Sermon for the Eighth Sunday after Pentecost – Year B 2015
In the name of the Father, and of the Son and of the Holy Spirit. Amen.
Jesus said to his disciples, “Come away to a deserted place all by yourselves and rest a while.” Perhaps because this is July, the month of vacations, this scripture pulls at my heart. Finding time for rest and refreshment is important. Just the thought of getting away brings a smile to our faces. Some of us have thought about taking a cruise. Some of us are looking forward to a European vacation. A few of us want to return to the place of our birth and reconnect our family and friends.
One summer my family traveled from Wisconsin to Canada, and down the Saint Lawrence Seaway, spending time in New York, Philadelphia, Washington, D. C. and Virginia. The funny thing about traveling is that no matter where we go we cannot escape ourselves. My family had traveled together for over a week and the car seemed to be getting smaller and smaller. When we finally got to Washington, D. C. it was already dark. The map told us that the hotel was close, but we couldn’t figure out how to get there. Every time we tried to turn towards the hotel we were stopped by railroad tracks. This happened about four or five times. Then in desperation my dad told us to brace ourselves as he drove onto the tracks until he found a road to the hotel. My mom was mad, but, to be honest, we were all glad to get to the hotel. We all needed to rest.
Finding enough time for rest and renewal is important both physically and spiritually. Our Jewish brothers and sisters still observe the Sabbath from sundown on Friday to sundown on Saturday. They greet one another saying ‘Shabbat Shalom’ which means ‘Sabbath Peace’. In a sense they are wishing each other rest, wholeness, and peace. The Sabbath helps us sanctify time through sanctioned forms of rest and inaction. Writer Michael Fishbane writes about the benefits of observing the Sabbath:
One enters the sphere of inaction through divestment, and this release affects all the elements of the workaday sphere. Business activity and exchange of money are forbidden, and one is urged not just to desist from commerce but to develop more interior spheres of settling the mind from this type of agitation…. Slowly under these multiple conditions, a sense of inaction takes over, and the day does not merely mark the stoppage of work or celebrate the completion of creation, but enforces the value that the earth is a gift of divine creativity, given to humankind in sacred trust.
Most Christians pay little attention to the Sabbath. Early Christians originally observed the Jewish Sabbath; we have evolved over time to recognize Sunday as the Christian Sabbath. The Sunday Sabbath has been observed through the centuries but has fallen out of favor today. Puritan settlers brought their understanding of Sabbath observance to the American Colonies. A description of their practice and its significance can be found in the Westminster Confession of Faith of 1646 (Chapter 21, Of Religious Worship, and the Sabbath Day, sections 7-8).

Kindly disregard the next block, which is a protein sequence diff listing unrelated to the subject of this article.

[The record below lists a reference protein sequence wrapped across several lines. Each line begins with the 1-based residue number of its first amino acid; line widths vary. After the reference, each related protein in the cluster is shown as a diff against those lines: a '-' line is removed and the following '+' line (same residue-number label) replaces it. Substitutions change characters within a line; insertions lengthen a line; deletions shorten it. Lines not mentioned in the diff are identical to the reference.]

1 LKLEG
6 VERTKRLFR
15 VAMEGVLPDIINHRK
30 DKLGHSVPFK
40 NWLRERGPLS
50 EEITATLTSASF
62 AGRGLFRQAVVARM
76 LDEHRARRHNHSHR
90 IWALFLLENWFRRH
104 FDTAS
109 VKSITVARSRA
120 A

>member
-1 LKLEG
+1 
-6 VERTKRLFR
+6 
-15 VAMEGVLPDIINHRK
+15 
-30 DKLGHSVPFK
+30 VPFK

They believed that the Commandment to observe the Sabbath applied to Christians. One day in seven was appointed to be kept holy until the end of the world. On this day people of faith observed a holy rest from their own works, words, and thoughts about their worldly employments and recreations. They also set aside time for public and private worship and works of mercy.
In the southern states there were Blue Laws that restricted the sale of alcohol and certain activities on Sundays. When I was growing up we worked hard to spend time together as a family on Sunday. The Sunday afternoon meal was a time for conversation, laughter, and storytelling. I am not necessarily trying to bring back a strict Sabbath observance. I do want to point that we have lost something when we rush from soccer practice to secular activities and neglect that which is most important.
Jesus asked his disciples to come away and rest a while. In the midst of their busy lives and ministry the disciples had little time for rest, let alone time to eat and sleep. In order to find time to rest, to pray, to go to church, to volunteer for one of our outreach opportunities or even to spend time together as a family, we need to schedule it. Our lives need balance. To the degree possible we must try to bring the qualities of inaction and rest into our hearts and minds.
Jesus, the Prince of Peace, is the source of inner peace. He is the cornerstone of a stable and balanced life. If you are listening you may hear him calling you: Come to me, all you that are weary and are carrying heavy burdens, and I will give you rest. Take my yoke upon you, and learn from me; for I am gentle and humble in heart, and you will find rest for your souls. (Matthew 11:28-29) Amen.